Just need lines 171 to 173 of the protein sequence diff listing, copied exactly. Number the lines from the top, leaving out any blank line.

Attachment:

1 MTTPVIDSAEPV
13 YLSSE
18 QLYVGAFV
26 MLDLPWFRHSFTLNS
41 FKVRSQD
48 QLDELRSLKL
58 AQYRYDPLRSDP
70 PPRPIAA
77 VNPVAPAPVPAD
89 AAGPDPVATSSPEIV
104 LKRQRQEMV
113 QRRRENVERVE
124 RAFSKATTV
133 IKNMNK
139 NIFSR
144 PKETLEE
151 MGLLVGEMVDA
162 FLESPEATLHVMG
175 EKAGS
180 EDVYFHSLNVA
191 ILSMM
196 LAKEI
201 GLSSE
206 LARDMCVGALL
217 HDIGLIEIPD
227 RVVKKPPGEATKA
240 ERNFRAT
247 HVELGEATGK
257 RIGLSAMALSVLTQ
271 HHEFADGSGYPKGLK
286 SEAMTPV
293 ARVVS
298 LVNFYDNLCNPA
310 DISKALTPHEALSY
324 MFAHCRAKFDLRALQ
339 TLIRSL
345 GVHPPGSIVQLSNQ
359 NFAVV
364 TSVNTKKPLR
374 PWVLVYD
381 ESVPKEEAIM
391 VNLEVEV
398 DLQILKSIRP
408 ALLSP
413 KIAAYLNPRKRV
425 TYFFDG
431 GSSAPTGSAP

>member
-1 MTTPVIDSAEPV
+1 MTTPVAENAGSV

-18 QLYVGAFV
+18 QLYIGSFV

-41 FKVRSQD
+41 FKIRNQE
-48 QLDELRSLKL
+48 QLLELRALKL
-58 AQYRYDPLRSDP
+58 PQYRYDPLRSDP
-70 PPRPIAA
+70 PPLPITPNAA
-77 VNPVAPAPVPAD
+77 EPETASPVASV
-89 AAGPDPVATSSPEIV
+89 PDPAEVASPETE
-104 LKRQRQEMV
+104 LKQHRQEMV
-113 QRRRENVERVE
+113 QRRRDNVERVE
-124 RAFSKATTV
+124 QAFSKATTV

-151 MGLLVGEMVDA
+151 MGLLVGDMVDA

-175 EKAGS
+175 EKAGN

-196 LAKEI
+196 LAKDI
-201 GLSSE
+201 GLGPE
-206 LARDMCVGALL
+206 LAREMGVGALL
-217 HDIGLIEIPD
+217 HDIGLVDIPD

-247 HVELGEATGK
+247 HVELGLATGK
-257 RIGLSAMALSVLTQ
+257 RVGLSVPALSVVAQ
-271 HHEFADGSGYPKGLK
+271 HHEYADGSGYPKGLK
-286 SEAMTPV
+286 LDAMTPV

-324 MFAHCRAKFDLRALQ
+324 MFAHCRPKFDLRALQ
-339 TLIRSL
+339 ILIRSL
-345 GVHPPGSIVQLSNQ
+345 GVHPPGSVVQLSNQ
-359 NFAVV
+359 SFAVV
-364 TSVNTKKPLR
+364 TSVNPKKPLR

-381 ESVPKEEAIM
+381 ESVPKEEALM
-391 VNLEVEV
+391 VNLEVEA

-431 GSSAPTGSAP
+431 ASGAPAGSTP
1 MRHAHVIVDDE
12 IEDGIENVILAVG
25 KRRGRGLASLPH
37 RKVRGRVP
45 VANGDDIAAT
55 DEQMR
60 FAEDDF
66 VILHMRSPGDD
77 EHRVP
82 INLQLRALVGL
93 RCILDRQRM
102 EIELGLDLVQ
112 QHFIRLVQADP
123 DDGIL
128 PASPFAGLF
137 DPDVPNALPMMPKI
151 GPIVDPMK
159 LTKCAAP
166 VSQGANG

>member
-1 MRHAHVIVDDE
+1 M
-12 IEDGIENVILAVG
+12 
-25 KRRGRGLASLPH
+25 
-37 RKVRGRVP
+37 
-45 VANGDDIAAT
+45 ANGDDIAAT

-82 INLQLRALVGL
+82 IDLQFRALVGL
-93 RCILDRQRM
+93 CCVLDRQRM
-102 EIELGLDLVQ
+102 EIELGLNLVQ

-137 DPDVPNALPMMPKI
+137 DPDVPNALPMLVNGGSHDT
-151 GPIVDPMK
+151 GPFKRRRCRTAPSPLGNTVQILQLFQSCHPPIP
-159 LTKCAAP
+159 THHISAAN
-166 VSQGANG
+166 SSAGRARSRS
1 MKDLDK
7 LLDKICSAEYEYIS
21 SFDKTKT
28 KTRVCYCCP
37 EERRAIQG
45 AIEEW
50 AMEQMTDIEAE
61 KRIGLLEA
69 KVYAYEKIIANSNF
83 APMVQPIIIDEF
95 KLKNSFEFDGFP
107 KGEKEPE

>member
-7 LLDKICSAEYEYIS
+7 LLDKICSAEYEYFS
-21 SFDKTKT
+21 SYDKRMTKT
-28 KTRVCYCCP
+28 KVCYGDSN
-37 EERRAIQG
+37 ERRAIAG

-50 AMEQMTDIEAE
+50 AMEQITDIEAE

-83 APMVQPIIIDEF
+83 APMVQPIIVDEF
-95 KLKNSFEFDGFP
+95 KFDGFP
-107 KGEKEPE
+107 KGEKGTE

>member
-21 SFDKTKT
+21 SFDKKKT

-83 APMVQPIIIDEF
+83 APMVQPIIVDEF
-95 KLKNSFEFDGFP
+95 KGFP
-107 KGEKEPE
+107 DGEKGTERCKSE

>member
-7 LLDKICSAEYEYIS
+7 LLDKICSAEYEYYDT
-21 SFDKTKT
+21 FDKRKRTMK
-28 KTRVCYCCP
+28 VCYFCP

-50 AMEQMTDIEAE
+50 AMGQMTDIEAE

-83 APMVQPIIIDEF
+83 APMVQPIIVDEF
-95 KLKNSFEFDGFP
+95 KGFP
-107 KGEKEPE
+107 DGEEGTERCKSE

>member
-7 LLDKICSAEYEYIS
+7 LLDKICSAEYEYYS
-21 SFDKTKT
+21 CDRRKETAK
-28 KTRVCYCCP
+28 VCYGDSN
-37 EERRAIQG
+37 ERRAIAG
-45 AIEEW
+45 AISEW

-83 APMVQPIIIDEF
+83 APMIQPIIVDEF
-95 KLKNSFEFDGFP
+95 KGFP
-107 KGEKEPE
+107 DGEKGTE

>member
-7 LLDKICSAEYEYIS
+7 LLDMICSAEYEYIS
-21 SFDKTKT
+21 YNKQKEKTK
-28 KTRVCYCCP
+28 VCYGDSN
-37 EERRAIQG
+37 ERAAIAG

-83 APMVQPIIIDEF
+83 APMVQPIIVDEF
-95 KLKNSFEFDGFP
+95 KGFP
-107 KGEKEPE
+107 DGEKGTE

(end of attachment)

+37 ERRAIAG

-50 AMEQMTDIEAE
+50 AMEQITDIEAE